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Home arrow News arrow Letters arrow Letters to the editor for Nov. 23, 2011

Letters to the editor for Nov. 23, 2011

GCSD Improprieties

To the Editor:
    Thank you for your editorial, “GCSD needs accountability” on Nov. 9, addressing GCSD’s misguided behavior.
    As a former director, I had the pleasure of serving with a veteran director and well respected community contributor, Mr. Don Meyers. I remember his advice to the GCSD Board and General Manager during a discussion on propriety. His advice, something like this, “it’s not just a matter of improprieties, but when you serve the public you must also avoid appearances of impropriety.”
    Unfortunately, GCSD is a constant target of rumor-mill improprieties, such as staff using GCSD equipment on the side for personal gain, taking assets and inventory for personal use, playing favorites with overtime and on-call duty for extra pay, not attending to serious safety issues such as leaving high voltage wires on the ground, unattended for days or weeks, and without barriers to block public access, insider surpluses of equipment, paying contractors for work not done, requesting distribution of capital improvement loan funds for work done but not yet done, and yes, acts of incompetence and cover ups. Such rumors often surface concerning cozy relationships between staff, contractors, and board members, whereby important GCSD decisions and discussions occur on the golf course, and out of public view. A frequent gripe of many members of the pubic centers around Brown Act violations, and attempts to quiet public comment. Extremely lucrative compensation packages, rich in comparison to the private sector, raise serious questions of avarice, greed and self-serving interests.
    True or not — it is disheartening to see such a critically important agency in our community plagued for years now by so many appearances of and actual improprieties.
        Craig Maxwell
        Groveland   


Mother Lode Jobs

To the Editor:
    I keep reading in the supervisor’s corner how we are gaining so many jobs. Lowe’s 120 jobs and so on. First of all, the supervisors voted in the big box ordinance to block Lowe’s out, now suddenly it is a good thing even though it is actually in the city of Sonora, because of that ordinance. The second thing is that many of the jobs are part-time. Now it is the new stores going into the old Mervyns building. But what about the jobs that were lost when Mervyns left the building? Gottschalks was another place where jobs were lost, but no mention. Now Andy’s Home Center is closing. Alfredo’s is closed and Mid State Rentals closed. They were the only J.I. Case dealer for many miles. It does not take long to see why the politicians cannot operate a government when they don’t even add up all the numbers. You can’t just count what comes in, you must also count what goes out. Let’s face it we are watching the meltdown of the middle class in this country. Let’s write the facts and not try to blue sky everyone.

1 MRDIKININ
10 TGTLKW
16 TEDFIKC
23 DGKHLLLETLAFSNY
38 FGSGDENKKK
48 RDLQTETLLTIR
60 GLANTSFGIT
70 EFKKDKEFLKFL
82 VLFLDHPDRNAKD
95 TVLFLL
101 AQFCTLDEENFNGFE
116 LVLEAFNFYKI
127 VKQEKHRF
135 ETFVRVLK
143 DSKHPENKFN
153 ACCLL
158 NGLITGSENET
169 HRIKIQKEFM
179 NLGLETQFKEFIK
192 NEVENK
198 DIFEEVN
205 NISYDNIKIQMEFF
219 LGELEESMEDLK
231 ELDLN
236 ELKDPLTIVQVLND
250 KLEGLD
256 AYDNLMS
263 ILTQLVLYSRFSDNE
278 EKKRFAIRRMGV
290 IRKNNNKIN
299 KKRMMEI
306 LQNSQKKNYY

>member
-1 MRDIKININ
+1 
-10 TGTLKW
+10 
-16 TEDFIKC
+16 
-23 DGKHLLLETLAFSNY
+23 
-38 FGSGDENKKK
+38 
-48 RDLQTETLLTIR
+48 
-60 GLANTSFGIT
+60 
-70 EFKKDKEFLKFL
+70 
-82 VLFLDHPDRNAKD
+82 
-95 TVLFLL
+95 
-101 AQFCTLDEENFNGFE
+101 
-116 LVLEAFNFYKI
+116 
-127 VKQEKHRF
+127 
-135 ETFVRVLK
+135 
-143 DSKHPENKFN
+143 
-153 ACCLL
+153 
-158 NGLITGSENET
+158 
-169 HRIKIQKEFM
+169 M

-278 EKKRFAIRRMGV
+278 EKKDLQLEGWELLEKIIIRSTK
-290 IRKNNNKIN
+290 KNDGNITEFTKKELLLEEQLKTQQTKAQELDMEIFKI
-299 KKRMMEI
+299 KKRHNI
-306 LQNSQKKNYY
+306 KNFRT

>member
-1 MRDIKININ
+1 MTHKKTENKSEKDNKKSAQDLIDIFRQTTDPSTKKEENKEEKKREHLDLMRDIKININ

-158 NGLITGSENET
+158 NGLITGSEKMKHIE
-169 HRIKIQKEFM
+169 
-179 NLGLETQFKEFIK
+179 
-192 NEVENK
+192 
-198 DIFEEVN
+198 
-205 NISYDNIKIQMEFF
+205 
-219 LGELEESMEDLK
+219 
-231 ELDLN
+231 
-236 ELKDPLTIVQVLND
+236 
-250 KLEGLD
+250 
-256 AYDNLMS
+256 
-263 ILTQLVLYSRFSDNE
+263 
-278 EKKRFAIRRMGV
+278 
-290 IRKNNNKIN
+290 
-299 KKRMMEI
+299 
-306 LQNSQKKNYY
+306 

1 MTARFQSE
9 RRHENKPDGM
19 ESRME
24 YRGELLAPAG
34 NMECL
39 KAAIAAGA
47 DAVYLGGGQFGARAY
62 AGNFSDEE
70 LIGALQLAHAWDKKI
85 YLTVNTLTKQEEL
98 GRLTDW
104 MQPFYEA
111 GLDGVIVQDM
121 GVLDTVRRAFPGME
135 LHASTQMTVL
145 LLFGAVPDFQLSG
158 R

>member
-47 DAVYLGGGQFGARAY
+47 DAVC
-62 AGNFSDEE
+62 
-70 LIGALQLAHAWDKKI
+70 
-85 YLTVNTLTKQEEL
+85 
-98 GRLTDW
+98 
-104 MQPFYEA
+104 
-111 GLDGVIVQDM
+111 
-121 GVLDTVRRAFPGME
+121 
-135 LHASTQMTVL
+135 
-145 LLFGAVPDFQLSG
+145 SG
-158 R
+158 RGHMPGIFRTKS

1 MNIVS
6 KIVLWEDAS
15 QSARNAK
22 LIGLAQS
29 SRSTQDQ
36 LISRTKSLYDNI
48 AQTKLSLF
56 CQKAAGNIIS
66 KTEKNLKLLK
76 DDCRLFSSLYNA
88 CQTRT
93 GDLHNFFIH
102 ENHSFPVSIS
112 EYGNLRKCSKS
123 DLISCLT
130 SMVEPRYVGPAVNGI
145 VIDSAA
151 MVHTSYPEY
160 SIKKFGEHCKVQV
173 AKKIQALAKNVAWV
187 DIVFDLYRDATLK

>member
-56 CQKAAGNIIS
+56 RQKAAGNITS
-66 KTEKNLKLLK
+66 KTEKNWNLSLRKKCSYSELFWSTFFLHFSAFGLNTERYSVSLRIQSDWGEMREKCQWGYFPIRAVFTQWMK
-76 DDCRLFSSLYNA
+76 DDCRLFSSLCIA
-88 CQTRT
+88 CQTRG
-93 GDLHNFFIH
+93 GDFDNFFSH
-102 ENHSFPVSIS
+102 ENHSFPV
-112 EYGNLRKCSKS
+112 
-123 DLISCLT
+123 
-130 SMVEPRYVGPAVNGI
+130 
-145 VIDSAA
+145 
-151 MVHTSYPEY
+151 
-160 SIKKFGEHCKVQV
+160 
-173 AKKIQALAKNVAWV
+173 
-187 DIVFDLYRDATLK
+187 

John Powell
        Groveland


Supporting the Arts

To the Editor:
    Through the millennia, humankind has learned through observation and experimentation, leaving behind a record of cultural artifacts. Initiating with a mother’s heartbeat, percussion was born. From drumming, to woodwinds, to string music, creation of instruments and the making of music is at the core of humanity. The greatest civilizations on earth left behind works of art and architecture, works that we still marvel over.
    Music is math. Art is science. The study of both require discipline and rigor. An artist observes, records, experiments, evaluates and continues this endless cycle; fundamental skills that are absolutely necessary to carry out scientific research. With a trained eye an artist can skillfully reproduce an image from eye to hand, and with sensitivity, can capture the essence of culture and create powerful works of art.
    If we wish for our children to create and innovate, or to contribute to the scientific progress of our world, we fundamentally must be encouraging their developing brains with both music and art.
    If you have one ounce of concern for the future of our culture, you can: 1. Clip this letter and TAKE it to your next elementary, high school or college school board meeting; 2. Write to your school board and your state legislature; 3. Be willing to be a part of funding music and visual arts in your community.
    We must nurture lifelong learning. We must give students the elemental tools to observe and innovate, to build the next great generation. The alternative would be to see our culture languish in the electronically addicted, torpor induced state of constant disconnect and distraction.
        Laurie Sylwester
        Professor of Art
        Columbia College

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